Like every other aspect of society, we in the religious community are grappling with the challenges of reopening. Yet while debates rage about complete, partial, or no return to the physical business office, communities of faith must not settle for anything less than the real thing. We must return to our houses of faith.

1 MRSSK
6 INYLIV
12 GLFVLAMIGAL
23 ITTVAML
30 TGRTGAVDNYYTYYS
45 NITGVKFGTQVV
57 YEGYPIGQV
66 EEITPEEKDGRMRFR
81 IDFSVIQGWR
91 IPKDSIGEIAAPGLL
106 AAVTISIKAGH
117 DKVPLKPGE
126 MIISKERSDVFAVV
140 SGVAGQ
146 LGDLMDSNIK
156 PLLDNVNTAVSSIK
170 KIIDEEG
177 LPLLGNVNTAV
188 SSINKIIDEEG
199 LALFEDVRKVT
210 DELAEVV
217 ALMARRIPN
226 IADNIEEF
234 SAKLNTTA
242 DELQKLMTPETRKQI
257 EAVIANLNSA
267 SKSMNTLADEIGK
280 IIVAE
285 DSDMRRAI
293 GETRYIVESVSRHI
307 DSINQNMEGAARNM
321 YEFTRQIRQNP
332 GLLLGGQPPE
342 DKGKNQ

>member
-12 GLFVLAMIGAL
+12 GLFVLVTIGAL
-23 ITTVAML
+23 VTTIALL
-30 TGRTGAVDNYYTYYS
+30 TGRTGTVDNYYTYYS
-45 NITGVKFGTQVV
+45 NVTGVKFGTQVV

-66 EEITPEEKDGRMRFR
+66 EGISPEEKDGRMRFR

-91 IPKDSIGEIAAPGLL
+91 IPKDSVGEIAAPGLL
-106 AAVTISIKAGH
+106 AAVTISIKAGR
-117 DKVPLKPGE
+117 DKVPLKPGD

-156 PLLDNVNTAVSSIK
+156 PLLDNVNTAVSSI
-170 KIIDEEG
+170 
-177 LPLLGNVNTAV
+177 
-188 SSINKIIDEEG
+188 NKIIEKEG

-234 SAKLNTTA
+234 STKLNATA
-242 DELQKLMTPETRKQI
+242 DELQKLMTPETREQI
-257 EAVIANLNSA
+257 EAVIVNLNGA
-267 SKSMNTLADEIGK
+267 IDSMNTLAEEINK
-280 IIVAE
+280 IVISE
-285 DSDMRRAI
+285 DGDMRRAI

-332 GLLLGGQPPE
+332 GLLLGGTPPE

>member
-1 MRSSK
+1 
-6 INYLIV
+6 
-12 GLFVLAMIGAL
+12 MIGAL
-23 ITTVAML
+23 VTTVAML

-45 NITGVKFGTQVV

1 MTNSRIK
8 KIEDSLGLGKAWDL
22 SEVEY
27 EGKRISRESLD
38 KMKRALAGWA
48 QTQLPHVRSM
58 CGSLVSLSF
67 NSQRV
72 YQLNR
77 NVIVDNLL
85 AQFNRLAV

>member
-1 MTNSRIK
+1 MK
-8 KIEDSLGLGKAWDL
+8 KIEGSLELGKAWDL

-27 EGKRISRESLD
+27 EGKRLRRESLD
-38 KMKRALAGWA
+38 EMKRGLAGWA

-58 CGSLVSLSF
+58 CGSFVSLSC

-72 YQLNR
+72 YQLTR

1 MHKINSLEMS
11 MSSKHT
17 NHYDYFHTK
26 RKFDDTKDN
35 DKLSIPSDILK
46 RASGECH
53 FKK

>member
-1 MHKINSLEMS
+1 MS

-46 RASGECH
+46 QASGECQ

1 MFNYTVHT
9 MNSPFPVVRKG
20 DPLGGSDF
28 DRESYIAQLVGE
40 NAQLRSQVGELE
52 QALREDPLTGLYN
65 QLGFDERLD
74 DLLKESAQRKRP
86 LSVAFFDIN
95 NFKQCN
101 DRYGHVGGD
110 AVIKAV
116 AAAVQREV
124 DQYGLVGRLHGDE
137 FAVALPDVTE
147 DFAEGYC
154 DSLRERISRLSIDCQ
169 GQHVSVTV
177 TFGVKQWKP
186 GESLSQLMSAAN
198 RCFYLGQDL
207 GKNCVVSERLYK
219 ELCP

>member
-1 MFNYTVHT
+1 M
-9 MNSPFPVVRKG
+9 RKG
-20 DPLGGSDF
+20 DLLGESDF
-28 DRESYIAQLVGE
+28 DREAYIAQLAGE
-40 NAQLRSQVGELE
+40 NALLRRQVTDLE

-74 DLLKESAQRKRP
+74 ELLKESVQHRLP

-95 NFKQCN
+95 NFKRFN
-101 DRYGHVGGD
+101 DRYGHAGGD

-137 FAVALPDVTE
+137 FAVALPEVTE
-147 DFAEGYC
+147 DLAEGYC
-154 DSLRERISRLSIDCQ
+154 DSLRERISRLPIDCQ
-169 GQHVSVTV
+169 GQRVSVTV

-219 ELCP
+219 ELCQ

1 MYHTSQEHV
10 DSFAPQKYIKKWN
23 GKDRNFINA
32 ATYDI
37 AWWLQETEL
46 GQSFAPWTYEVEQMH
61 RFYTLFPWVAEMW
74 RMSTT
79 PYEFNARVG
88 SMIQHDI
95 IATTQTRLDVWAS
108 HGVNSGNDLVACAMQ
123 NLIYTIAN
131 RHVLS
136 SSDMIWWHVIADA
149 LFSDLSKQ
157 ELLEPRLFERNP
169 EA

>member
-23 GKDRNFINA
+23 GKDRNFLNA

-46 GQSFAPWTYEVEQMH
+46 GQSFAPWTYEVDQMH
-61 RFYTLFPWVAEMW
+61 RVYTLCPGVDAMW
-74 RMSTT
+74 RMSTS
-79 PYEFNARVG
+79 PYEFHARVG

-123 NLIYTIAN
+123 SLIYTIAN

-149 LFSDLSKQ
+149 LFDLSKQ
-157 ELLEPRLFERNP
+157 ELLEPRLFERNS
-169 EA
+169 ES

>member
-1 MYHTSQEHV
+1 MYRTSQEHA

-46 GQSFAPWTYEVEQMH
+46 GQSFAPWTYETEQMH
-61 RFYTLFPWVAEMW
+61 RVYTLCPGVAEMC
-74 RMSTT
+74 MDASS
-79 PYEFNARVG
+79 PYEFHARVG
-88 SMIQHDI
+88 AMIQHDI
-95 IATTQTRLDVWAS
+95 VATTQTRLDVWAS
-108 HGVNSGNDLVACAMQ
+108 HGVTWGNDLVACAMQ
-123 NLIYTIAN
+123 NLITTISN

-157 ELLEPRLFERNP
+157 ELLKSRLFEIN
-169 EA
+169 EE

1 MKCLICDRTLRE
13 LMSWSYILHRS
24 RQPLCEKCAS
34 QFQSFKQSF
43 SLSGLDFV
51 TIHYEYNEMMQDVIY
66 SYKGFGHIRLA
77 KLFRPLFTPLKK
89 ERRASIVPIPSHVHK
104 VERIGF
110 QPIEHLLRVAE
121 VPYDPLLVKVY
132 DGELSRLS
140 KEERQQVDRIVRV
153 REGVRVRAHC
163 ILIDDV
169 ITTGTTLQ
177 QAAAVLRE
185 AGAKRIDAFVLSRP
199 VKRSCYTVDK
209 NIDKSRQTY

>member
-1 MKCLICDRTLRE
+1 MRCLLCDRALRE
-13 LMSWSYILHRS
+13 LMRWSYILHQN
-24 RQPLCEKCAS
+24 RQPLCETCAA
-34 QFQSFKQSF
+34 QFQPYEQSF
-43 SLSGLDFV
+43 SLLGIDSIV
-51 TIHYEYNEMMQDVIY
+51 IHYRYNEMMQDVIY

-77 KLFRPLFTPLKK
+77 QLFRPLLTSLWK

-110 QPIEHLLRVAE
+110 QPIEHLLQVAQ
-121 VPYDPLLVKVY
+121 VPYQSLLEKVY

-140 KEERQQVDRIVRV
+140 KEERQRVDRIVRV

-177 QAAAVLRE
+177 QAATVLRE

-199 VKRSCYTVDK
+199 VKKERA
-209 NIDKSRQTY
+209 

The pandemic introduced the faith community to virtual meetings, moving many of us to develop a new model of remote religious services that in many cases reached and engaged wider audiences no longer defined by geography. The positive is that this model expanded the reach of our services and ministries, both in numbers of attendees and hours of participation. The benefits and advantages of that expanded reach to so many who had not previously engaged, prayed, or studied at that level must be creatively maintained post-pandemic.
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